This week, the basketball world celebrated the career of one of the most influential players in NBA history, Kobe Bryant, as the Lakers retired both of his jersey numbers. For those who grew up watching Bryant play or settled into the Mamba Era, it is difficult to imagine a player who could revolutionize and influence the game of basketball as much as he did. The same can certainly be said for Michael Jordan or LeBron James. As time goes on and more and more players make the jump to professional hoops, we become acquainted with more and more players who continue to exceed our expectations and change the way we see the game. Kevin Durant has influenced countless young players to ditch the weight room and develop ball skills, players like Giannis Antetokounmpo have revolutionized the guard positions with length and athleticism the likes of which we have truly never seen before.
Looking at the rookie class, there are a few players who have already set themselves apart as NBA superstars. While many, Magic Johnson included, put immense pressure on rookie Lonzo Ball to emerge as one of the all-time greats in Lakers history, pulling the spotlight right on the rookie’s path, other, less expected players have emerged, apparently ready to take over for Kobe or even LeBron as he ages.
Any player who faces LeBron struggles to adequately describe the challenges associated with guarding him.
“Watching him doesn’t do him justice,” Lonzo Ball stated after facing James for the first time.”It’s very hard to stop him with that size, that speed. That’s why I say he’s the best player in the world right now, and it’s hard to deal with.”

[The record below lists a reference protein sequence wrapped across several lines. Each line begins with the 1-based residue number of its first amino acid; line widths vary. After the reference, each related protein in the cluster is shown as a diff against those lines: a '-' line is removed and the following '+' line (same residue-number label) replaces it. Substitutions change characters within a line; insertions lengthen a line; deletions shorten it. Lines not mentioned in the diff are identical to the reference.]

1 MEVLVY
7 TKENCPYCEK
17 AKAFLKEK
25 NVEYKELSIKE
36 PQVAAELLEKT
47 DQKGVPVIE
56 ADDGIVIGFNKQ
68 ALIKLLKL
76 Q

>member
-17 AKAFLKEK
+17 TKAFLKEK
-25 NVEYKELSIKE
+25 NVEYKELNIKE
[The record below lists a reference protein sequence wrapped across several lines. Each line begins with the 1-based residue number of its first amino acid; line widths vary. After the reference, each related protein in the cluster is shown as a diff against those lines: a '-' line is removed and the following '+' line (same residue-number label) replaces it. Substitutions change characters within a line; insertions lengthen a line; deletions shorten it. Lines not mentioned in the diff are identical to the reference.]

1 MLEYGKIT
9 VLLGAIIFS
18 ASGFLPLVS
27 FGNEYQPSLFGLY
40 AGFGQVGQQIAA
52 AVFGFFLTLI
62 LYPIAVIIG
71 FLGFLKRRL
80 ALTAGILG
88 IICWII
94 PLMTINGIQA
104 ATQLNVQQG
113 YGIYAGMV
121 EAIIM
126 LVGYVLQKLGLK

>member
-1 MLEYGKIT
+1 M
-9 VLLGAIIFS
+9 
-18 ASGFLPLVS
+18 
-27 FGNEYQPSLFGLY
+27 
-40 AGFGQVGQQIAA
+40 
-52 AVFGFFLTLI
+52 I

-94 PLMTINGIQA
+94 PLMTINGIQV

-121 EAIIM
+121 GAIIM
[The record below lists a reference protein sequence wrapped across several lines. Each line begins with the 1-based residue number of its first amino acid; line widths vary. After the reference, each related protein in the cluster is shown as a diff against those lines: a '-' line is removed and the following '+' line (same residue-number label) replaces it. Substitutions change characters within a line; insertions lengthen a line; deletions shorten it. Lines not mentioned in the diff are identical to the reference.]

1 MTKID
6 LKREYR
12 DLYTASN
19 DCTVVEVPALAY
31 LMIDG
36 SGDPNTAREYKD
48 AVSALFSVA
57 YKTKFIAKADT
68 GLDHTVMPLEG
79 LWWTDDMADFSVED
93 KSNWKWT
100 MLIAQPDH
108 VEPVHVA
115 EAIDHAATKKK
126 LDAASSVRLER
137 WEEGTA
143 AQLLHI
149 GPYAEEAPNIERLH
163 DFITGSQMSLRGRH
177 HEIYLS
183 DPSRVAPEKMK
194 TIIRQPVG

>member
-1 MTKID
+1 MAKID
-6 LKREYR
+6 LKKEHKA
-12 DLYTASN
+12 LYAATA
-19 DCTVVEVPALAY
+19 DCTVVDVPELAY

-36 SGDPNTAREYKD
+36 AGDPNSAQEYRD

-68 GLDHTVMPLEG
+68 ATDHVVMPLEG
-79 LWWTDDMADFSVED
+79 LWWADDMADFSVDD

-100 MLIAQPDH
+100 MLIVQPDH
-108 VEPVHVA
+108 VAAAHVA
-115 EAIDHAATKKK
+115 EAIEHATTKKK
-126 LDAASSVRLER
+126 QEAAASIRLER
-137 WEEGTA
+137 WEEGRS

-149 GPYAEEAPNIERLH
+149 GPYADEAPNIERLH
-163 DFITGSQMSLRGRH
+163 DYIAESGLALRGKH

While I believe that it’s impossible to truly compare LeBron and Michael Jordan, simply because the NBA in Jordan’s time is a wildly different animal than it is now, it’s difficult to justify naming anyone else the best player in the world. I’m of the same belief system as Colin Cowherd when he argued that nobody else should be the MVP as long as LeBron keeps doing what he’s doing.
The only real comparison to LeBron in the league is 76ers forward/guard Ben Simmons. At 6’10”, the rookie out of Australia has already demonstrated the same strength, athleticism, and court vision that King James has shown his entire career. As he matures, Simmons will likely become a more reliable scoring threat to pair with his dazzling passing skills, and Philadelphia will be a tough team to handle.
This one is definitely a way-too-early comparison, especially considering that Westbrook is only 29, but the similarities are definite. Westbrook has brought a new level of athleticism to arguably the most athletic position on the court. Mitchell has been able to match Westbrook’s intensity and strong finishing skills around the rim. At 17.7 PPG and 3.4 APG, he is certainly a scoring guard, and is only .4 PPG behind the Jazz’s leading scorer, Rodney Hood.
This comparison, apart from being way too early, could be manipulated by the fact that Mitchell plays on one of the more underwhelming teams offensively in the league. Despite this, the athleticism and scoring ability makes Mitchell a threat all too similar to Westbrook.
Hidden away in the southwest desert of the United States is one of the best young stars of the NBA. Booker was a solid but relatively (relative to Karl-Anthony Towns and Willie Cauley-Stein) unheralded player out of Kentucky. Now in his third season, he has established himself as one of the top shooting guards in the league. He became the youngest player in NBA history to score more than 60 points in a game when he dropped 70 on the Celtics near the end of last season, the highest point total in a game since Kobe’s 81.
Booker shows a similar skillset and killer mentality that the Mamba did, highlighted by a smooth and sure shooting stroke. If he keeps this up and gets some more media attention outside of Phoenix, Booker has the potential to not only be a superstar but to impact the game in the same way Kobe has.